We are smitten.

Overwhelmed, completely.

In awe, in wonder.

Still swirling in the changing shapes and colors of our hearts.


And we hope that ten years down the road we are still swirling.

That we never stop swirling—seeing the newness, the fullness, the richness and the depth in all this.


Welcome To The World, Milo Sahn Kang.

We are wild about you.

We love you and we bless you and thank God that we get to have and hold and share you.


Mom & Dad


[Photos by Shin Kang]

I Need You To Dream Until Your Last Breath

Martin Luther King Jr. was not a dreamer—he was a doer.

He was a walking, talking, reading, studying, speaking, preaching, traveling man…not a sleeping, wishing, thinking, hoping man. He was a doing man; he went for and did the things he dreamt.

Even if it meant someday being a dead man.
Even if it meant someday not living to see the dream reach its promised land.


And I wanna tell you to be like him.

Not in a suit and tie kind of way, and not in a preacher-behind-the-pulpit kind of way. But, be like Martin, like how he was in the soul—in the fire pit of his heart, with crackling wood that never gave in, never burned out, never hissed that expiring smoke and sound.

I wanna tell the you that dreams to be like how he dared and did.

That, your dream won’t live until you’ve died, until you’ve fought to push air into its lungs, even when that meant no breath left in yours. Even in the face of beatings, in the face of prison walls, in the face of big stones cast through small panes of shattered glass.

You might not have a sermon to set the captive free, but there’s a song in your heart and you better sing it. You might not have a speech to knock down White House walls, but you have a degree and it might be the key to holding meetings that will knock on the right doors. You might not have a message to write off radicalism and racial divides, but you’ve got a warm meal and a table with empty chairs that won’t choose sides.

You’re not allowed to call it a dream unless you’re willing to actually do for it, die for it; not allowed to say that it’s impossible or that it can’t be done if you’ve never really reached for it or went for it.

It might not change the world; it might only change you. You might not live to watch it come to pass—you might not ever see the end in sight; it might, even, be the end of you.

But I need you to dream until your last breath, need you to dream until you gave your all. I need you to dream and dare and do until every valley in your life is exalted, every hill and mountain made low—until the rough places are made plain, and the crooked places are made straight. 

I need you to burn forceful and long and fierce until all that’s left is thin smoke rising, like the faint whisper of some old negro song.

Free at last.
Free at last.
Thank God Almighty—
I’m free at last.

Always a new year, never a new you.


Every new year works like a charm, works like magic in a show, tricking the eyes into seeing what is never going to be there.

And we let the magic work for a moment.

But the glitter and the glamour of the new year never stay long enough. They sweep away like New York City streets, dead in the middle of Times Square, no trace of the worldwide sparkle or confetti.


And what I really mean is that, some of us fell asleep to the sound of clinking champagne glasses only to wake up to the same bills piled up in the mailbox, or the same appointments for in vitro fertilization written out on the calendar, or the same empty fridge that’s never filled with enough to feed all three kids, or the same 30 pounds choking the curve out of all our edges.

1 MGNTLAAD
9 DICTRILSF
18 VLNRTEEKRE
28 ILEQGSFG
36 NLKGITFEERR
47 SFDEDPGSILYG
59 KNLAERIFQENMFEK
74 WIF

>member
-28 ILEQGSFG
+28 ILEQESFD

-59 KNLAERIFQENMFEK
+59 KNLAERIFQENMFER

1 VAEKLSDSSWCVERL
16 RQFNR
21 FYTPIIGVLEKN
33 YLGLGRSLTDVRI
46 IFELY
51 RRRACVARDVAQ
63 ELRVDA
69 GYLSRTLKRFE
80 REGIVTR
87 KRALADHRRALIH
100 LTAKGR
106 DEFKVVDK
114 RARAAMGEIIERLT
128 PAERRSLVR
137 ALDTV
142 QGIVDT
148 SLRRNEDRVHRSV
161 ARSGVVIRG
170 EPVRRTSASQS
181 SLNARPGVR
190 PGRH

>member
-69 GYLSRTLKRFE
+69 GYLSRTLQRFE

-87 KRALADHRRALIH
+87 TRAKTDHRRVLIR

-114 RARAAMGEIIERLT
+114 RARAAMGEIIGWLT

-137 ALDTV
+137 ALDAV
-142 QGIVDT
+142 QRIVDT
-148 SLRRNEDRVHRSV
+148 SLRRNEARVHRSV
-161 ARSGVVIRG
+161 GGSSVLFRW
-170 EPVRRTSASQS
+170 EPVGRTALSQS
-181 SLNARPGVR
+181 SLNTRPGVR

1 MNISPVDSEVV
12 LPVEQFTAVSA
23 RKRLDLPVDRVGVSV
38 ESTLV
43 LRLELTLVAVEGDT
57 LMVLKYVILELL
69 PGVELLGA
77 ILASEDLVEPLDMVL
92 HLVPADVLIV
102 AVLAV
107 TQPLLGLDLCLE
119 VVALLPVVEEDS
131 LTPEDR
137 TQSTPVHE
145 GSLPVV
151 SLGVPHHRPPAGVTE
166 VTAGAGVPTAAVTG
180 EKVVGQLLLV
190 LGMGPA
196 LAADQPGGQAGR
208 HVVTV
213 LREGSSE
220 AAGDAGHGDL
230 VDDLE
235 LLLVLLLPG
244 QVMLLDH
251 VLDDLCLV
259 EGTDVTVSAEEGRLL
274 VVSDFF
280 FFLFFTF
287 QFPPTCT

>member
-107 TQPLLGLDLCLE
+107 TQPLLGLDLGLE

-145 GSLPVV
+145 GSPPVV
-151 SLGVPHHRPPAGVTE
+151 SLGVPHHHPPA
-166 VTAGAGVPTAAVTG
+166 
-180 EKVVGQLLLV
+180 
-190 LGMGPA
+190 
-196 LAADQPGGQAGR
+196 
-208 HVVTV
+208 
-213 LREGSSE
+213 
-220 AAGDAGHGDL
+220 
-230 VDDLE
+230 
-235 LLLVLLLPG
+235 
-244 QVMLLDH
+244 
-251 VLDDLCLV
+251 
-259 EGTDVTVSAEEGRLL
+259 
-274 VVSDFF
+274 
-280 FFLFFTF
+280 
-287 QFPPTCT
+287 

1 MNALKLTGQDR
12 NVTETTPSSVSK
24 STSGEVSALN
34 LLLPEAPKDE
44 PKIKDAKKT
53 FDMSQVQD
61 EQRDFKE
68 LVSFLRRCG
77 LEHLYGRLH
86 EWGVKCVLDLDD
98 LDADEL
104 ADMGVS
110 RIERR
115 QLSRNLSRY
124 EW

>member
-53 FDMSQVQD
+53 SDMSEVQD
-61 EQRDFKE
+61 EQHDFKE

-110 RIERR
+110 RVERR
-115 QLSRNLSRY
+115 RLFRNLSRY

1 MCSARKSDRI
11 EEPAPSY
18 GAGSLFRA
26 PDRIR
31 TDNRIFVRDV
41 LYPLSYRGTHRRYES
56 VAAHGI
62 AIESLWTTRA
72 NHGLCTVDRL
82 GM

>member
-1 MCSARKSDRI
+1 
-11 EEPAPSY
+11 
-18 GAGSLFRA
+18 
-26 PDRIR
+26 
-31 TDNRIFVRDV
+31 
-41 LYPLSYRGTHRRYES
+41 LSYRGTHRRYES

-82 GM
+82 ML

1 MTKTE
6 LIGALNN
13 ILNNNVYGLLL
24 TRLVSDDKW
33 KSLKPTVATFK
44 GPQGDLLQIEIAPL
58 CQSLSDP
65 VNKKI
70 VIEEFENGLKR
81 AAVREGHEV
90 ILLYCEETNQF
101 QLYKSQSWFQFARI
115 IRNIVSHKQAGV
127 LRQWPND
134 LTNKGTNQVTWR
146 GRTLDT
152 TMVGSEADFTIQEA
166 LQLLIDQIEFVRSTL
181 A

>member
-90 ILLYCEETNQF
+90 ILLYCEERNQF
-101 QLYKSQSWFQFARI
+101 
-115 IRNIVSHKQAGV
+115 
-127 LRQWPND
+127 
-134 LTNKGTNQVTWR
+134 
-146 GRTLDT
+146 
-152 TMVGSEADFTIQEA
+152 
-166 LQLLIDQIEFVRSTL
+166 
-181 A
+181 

Some of us woke up with the same depression and diagnosis to carry, day in and day out, even though we take the candy-colored pills, even though we see the man with the glasses and the yellow-stripped notepad. Some of us still woke up to the same loneliness and confusion and reality that it’s always a new year but never a new you.

Always a new year, never a new you.

And no one can take the struggle away, no one can make the hard come easy or the long wait go fast. No one can turn the power on in the pills, or say secret spells to make it disappear.

“Evanesco. . .”
I’d whisper, if I had that elder wand. . .

And, if I could, I’d take that fancy elevator up to the ninth floor office where you work, or drive my car across back roads to your front door, or meet you at a table in the nearest café where the barista knows your drink by heart and hand: double shot of espresso, soy milk, and one pump of that favorite syrup.

I’d sit you down in that wobbly chair and start saying something about the days being strung into weeks, strung into months, strung into years, and I’d tell you how they slip by crazy fast and how you came from there to here in just three hundred and sixty-five sunrise-to-sunsets and how you are not the same, and how you are new in the many different mirrors of your heart. I’d go on about how you have grown—how you’ve been broken and how you’ve healed and how you’ve failed but how you’ve learned to fly again. . . how you’re not as shattered as you used to be and how that’s more than all the newness cradled in one ball dropping in front of the millions upon billions standing in a frigid Times Square and watching through a screen.

I’d tell you about how it really is always a new year, swooping in fast like a secret agent, swift and silent, and how you have to know, have to believe that it is always a new you, even when the bank account is low and you can’t afford the new shoes; even when you’re waiting on the new organ; even when you’re stuck in that old relationship, that same old apartment with the same stain on the floor; even when the debt rolls over and doesn’t disappear at the stroke of midnight; even with that body that won’t conform to the ever trending models found in hashtags and Hollywood.